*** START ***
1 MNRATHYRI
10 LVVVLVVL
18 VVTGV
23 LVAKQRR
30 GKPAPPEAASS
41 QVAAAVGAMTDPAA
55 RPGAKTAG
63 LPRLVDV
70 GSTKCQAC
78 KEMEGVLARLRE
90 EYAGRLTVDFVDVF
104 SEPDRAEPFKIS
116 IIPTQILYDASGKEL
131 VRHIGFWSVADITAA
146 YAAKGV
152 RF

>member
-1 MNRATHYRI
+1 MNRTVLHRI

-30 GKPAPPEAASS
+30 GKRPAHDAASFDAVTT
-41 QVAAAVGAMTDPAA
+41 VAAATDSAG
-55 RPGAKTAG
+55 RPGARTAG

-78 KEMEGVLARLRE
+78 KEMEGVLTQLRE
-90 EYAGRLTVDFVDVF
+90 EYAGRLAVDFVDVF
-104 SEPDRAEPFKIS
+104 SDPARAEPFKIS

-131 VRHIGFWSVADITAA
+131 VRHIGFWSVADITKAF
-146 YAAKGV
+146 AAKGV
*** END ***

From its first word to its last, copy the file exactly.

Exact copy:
1 MNRATHYRI
10 LVVVLVVL
18 VVTGV
23 LVAKQRR
30 GKPAPPEAASS
41 QVAAAVGAMTDPAA
55 RPGAKTAG
63 LPRLVDV
70 GSTKCQAC
78 KEMEGVLARLRE
90 EYAGRLTVDFVDVF
104 SEPDRAEPFKIS
116 IIPTQILYDASGKEL
131 VRHIGFWSVADITAA
146 YAAKGV
152 RF

>member
-1 MNRATHYRI
+1 MNRTVLHRI

-30 GKPAPPEAASS
+30 GKRPAHDAASFDAVTT
-41 QVAAAVGAMTDPAA
+41 VAAATDSAG
-55 RPGAKTAG
+55 RPGARTAG

-78 KEMEGVLARLRE
+78 KEMEGVLTQLRE
-90 EYAGRLTVDFVDVF
+90 EYAGRLAVDFVDVF
-104 SEPDRAEPFKIS
+104 SDPARAEPFKIS

-131 VRHIGFWSVADITAA
+131 VRHIGFWSVADITKAF
-146 YAAKGV
+146 AAKGV